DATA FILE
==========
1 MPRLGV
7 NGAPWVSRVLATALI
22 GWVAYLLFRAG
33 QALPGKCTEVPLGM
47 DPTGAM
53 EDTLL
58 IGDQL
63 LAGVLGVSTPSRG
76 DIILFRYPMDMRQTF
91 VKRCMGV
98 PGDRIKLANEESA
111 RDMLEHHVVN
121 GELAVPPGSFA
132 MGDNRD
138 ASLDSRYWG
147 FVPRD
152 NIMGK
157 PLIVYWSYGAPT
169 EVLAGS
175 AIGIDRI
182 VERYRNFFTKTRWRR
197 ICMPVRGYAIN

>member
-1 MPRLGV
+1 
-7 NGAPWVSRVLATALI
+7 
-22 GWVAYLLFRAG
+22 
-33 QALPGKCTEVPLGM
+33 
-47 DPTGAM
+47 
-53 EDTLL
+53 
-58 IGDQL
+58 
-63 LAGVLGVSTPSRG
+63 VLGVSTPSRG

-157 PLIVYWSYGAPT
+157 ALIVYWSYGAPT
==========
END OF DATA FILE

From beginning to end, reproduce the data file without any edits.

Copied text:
1 MPRLGV
7 NGAPWVSRVLATALI
22 GWVAYLLFRAG
33 QALPGKCTEVPLGM
47 DPTGAM
53 EDTLL
58 IGDQL
63 LAGVLGVSTPSRG
76 DIILFRYPMDMRQTF
91 VKRCMGV
98 PGDRIKLANEESA
111 RDMLEHHVVN
121 GELAVPPGSFA
132 MGDNRD
138 ASLDSRYWG
147 FVPRD
152 NIMGK
157 PLIVYWSYGAPT
169 EVLAGS
175 AIGIDRI
182 VERYRNFFTKTRWRR
197 ICMPVRGYAIN

>member
-1 MPRLGV
+1 
-7 NGAPWVSRVLATALI
+7 
-22 GWVAYLLFRAG
+22 
-33 QALPGKCTEVPLGM
+33 
-47 DPTGAM
+47 
-53 EDTLL
+53 
-58 IGDQL
+58 
-63 LAGVLGVSTPSRG
+63 VLGVSTPSRG

-157 PLIVYWSYGAPT
+157 ALIVYWSYGAPT